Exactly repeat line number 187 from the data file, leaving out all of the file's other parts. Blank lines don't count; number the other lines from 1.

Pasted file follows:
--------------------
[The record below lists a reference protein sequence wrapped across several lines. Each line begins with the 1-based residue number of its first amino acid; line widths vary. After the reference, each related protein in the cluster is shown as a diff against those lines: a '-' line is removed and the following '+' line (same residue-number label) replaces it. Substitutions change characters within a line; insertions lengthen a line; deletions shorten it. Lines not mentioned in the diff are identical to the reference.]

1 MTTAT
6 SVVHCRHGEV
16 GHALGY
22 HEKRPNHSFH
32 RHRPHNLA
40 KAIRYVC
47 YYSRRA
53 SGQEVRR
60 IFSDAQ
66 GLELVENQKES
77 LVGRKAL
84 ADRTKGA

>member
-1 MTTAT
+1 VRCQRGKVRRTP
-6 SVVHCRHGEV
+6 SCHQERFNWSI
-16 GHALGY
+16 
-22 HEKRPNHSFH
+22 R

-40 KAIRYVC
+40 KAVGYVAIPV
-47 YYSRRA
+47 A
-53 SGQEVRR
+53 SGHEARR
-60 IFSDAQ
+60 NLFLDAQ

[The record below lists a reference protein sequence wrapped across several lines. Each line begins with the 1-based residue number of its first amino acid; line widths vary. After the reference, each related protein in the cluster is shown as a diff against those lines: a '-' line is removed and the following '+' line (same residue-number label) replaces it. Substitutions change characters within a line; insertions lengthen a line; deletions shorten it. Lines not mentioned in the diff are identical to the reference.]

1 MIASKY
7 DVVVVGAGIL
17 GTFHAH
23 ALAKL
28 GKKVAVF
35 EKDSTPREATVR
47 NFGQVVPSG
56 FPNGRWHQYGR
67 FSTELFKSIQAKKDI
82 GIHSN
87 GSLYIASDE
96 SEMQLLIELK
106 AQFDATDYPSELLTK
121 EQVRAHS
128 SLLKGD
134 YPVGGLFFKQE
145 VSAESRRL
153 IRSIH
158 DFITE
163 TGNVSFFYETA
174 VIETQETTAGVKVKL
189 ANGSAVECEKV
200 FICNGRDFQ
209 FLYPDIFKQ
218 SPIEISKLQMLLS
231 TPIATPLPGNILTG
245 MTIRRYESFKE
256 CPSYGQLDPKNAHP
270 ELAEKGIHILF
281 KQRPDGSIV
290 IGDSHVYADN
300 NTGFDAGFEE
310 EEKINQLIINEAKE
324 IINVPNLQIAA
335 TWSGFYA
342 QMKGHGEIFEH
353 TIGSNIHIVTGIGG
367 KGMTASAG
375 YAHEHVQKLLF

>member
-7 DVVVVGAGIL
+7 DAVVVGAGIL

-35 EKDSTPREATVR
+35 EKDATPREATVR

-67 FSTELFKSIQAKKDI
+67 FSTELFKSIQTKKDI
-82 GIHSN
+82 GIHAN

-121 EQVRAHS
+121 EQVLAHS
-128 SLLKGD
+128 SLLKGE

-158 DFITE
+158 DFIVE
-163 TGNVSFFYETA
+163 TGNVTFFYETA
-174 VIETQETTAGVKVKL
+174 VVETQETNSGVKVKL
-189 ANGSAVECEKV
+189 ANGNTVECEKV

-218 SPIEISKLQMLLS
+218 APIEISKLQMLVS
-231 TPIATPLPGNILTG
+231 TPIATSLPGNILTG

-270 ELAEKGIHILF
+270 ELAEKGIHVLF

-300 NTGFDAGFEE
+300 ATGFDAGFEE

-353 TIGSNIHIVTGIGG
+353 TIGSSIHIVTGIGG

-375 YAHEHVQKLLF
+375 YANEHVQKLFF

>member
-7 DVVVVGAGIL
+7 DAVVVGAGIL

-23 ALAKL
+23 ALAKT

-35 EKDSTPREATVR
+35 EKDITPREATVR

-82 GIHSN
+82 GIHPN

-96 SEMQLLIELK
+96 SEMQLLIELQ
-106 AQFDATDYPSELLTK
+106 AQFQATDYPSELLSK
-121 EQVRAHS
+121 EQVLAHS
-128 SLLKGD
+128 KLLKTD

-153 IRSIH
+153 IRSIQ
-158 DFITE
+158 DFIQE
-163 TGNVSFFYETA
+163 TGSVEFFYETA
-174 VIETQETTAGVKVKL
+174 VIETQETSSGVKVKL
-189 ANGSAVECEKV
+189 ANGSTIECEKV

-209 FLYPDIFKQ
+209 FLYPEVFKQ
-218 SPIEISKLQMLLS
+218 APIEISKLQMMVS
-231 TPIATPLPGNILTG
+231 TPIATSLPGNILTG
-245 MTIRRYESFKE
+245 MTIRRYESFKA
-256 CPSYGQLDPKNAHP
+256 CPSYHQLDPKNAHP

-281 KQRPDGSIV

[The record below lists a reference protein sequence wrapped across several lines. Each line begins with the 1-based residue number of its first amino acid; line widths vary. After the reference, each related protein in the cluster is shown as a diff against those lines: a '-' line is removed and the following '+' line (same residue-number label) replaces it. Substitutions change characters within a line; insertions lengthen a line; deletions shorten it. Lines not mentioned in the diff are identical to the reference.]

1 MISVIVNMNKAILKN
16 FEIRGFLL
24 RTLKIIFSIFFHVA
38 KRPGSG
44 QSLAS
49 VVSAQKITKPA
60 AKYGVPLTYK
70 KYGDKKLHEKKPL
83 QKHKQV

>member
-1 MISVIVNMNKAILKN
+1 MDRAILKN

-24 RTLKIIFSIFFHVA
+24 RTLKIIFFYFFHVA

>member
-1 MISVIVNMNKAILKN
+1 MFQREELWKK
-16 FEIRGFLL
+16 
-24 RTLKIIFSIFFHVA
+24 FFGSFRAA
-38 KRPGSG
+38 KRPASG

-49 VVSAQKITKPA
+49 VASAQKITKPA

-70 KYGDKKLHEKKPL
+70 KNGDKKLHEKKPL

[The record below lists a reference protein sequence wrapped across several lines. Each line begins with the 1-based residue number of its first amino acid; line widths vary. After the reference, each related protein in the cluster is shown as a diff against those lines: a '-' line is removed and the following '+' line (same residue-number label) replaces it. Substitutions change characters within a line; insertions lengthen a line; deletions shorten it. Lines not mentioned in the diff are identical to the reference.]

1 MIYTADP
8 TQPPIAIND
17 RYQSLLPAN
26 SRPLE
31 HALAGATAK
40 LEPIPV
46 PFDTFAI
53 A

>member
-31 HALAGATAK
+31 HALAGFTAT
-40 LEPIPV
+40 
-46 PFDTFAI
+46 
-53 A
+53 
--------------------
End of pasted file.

+53 